Yesterday’s report that Chicago’s public schools and teacher’s union agreed to adopt and implement the Common Core State Standards completely puzzled me. The Tribune writes: “Forty-four states, including Illinois, already have adopted this curriculum. But CPS had not, despite a widening gap between the city’s best-performing schools and those in the middle of the pack.”
There seem to be quite a few inaccuracies here. First of all, Common Core is not a curriculum, but rather a set of standards that articulate what students should know and be able do in language arts and math. Curriculum, pacing guides, formative assessments, and the like are developed from the standards to help teachers use the standards in their instruction. And second, the Illinois Board of Education had already signed on to Common Core over a year ago, so I really don’t think Chicago had much of a choice in the matter.
While it is newsworthy that Chicago is going to start implementing the Common Core this year, I am also puzzled by their implementation strategy: “A handful of CPS schools will implement the new curriculum this school year, although district officials have not yet identified them.”
You’ve got to be kidding me. School is starting next Tuesday in Chicago, so teachers literally have three days to learn the standards and plan to implement a new curriculum. But since the schools haven’t been identified yet, I don’t see how even those three days will be much use. And as Chicago only recently won a grant from the AFT to develop curriculum units aligned with Common Core, I doubt those are ready to be rolled out. Thus, teachers will be implementing the standards as they go along – a scenario that will likely result in very little change from the status quo in terms of what teachers do in their classrooms.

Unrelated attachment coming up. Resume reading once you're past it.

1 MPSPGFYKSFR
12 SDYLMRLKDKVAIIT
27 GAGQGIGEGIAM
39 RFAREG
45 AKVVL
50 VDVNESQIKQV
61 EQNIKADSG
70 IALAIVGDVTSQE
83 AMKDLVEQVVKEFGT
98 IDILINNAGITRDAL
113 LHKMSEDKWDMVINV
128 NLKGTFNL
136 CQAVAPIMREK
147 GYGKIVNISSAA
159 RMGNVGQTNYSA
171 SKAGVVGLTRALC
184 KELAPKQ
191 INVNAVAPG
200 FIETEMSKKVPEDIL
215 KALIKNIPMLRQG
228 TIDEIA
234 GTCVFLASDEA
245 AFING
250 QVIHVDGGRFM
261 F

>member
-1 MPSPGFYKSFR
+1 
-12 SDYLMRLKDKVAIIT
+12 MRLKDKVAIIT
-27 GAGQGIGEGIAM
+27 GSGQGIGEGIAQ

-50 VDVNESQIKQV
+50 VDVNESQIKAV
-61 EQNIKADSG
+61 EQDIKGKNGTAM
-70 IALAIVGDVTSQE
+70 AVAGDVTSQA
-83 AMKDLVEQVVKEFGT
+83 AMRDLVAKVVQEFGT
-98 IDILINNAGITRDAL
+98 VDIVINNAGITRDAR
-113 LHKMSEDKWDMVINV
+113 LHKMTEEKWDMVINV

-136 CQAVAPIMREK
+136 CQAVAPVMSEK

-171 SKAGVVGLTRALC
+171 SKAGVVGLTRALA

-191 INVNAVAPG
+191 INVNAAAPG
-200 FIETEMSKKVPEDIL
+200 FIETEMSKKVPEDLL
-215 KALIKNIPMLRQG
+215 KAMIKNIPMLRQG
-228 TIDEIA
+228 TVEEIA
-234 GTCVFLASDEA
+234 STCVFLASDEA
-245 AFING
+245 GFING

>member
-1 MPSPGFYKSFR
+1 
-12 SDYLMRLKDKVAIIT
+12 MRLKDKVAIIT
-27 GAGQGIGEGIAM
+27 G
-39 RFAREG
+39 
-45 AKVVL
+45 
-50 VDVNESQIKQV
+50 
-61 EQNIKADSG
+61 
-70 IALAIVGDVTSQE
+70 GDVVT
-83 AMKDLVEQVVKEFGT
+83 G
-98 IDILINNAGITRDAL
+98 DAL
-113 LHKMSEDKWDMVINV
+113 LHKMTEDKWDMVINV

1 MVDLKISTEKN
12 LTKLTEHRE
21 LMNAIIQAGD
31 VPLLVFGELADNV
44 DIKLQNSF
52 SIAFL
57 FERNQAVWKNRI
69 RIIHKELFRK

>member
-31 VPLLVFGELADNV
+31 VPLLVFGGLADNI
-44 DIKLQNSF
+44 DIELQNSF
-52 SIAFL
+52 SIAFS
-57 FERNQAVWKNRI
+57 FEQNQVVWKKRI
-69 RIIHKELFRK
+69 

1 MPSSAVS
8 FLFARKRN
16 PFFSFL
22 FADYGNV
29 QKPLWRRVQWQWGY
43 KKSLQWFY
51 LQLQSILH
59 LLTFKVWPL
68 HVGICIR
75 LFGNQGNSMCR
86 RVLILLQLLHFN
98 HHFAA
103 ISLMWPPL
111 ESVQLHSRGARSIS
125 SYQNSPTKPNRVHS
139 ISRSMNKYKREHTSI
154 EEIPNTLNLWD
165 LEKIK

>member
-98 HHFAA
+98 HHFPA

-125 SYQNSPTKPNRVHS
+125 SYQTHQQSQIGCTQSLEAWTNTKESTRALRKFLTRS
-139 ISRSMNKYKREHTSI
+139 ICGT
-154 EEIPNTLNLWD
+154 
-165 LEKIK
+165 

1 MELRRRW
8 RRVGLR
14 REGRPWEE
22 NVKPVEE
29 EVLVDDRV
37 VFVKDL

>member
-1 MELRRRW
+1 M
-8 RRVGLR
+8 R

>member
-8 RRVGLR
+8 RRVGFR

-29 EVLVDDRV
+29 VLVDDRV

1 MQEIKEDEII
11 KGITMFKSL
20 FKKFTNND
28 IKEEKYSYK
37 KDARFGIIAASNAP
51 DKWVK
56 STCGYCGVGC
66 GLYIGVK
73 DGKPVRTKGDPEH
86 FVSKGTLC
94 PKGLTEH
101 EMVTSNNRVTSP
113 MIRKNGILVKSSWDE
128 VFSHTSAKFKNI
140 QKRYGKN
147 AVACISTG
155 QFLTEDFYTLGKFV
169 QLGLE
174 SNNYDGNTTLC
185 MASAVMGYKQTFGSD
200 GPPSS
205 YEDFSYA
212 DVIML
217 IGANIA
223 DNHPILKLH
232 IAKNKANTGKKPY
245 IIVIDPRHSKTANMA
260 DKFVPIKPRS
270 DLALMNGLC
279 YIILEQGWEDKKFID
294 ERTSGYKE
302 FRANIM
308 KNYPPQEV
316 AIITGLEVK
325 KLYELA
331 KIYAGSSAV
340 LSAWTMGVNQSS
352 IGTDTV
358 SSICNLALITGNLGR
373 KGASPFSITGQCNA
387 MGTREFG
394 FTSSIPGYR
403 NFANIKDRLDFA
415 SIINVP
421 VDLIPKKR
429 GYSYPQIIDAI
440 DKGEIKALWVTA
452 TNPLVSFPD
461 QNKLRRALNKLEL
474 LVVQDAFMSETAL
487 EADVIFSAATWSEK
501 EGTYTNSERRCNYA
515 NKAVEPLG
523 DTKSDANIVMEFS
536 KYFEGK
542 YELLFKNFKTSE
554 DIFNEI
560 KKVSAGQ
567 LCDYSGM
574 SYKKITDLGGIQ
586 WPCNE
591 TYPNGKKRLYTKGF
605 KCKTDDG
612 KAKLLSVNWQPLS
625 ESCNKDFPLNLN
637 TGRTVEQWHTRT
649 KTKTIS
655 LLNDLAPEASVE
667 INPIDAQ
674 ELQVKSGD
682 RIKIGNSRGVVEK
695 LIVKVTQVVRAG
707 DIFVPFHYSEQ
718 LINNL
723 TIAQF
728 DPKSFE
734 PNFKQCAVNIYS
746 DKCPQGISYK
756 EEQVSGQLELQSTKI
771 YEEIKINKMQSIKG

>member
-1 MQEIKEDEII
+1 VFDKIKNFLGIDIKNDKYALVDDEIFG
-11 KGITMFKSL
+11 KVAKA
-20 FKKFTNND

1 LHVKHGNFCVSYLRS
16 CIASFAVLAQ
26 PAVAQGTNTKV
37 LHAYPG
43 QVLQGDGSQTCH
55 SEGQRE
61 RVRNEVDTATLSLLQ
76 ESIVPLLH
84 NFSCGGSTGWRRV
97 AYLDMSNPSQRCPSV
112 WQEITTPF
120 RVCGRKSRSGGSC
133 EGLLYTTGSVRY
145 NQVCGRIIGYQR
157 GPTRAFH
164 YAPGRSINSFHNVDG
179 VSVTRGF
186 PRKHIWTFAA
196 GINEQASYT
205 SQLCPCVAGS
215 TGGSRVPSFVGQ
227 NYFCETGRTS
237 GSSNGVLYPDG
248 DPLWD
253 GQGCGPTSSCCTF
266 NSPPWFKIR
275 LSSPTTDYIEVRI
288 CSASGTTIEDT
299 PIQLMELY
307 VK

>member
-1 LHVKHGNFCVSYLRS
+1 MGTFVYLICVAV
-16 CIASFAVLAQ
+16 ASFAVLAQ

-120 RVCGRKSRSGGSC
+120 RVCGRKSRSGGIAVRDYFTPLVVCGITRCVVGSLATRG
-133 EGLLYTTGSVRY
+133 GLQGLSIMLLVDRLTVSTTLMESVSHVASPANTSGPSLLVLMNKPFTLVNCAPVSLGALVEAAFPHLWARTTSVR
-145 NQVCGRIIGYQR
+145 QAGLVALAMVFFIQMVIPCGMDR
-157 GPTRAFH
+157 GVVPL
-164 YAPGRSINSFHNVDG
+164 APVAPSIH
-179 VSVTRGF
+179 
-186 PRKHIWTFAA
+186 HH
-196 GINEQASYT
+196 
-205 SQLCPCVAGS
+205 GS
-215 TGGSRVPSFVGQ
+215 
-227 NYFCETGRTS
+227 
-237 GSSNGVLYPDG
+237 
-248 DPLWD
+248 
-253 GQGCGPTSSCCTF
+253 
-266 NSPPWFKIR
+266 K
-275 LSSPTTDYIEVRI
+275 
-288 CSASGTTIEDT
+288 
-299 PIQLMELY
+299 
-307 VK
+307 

Chicago should learn from districts that are being much more deliberate in their implementation plans for Common Core. Education Week hosted a webinar earlier this week where it highlighted two such districts – Cleveland and Hillsborough County. While both districts are engaged in implementing Common Core, Cleveland’s plan struck me as particularly smart and pragmatic.
Cleveland is using a grade-band strategy, starting with kindergarten through 2nd grade teachers. This choice was strategic for multiple reasons. First, grades K-2 are not tested, so the fact that the Common Core standards are not aligned with Ohio’s assessment system is a non-issue. Second, by starting with the youngest grades, Cleveland could build up students’ knowledge and abilities based on the Common Core and avoid the problem of holding students accountable for knowledge and skills they were supposed to have learned in earlier grades. Further, Cleveland took an entire year to build awareness and knowledge of the standards among their K-2 teaching corps, “unpack” the standards and begin sifting through available instructional materials, develop formative assessments, and revise their Scope and Sequence pacing guide. The district accomplished all of this before trying to implement the standards in the classroom. Once classroom implementation begins this year, the district has a training and support plan for all K-2 teachers and plans to collect feedback so that the Scope and Sequence can be revised and improved.
It’s not rocket science to see the difference between Chicago’s and Cleveland’s approaches. And it’s just as easy to recognize which one is more likely to be successful.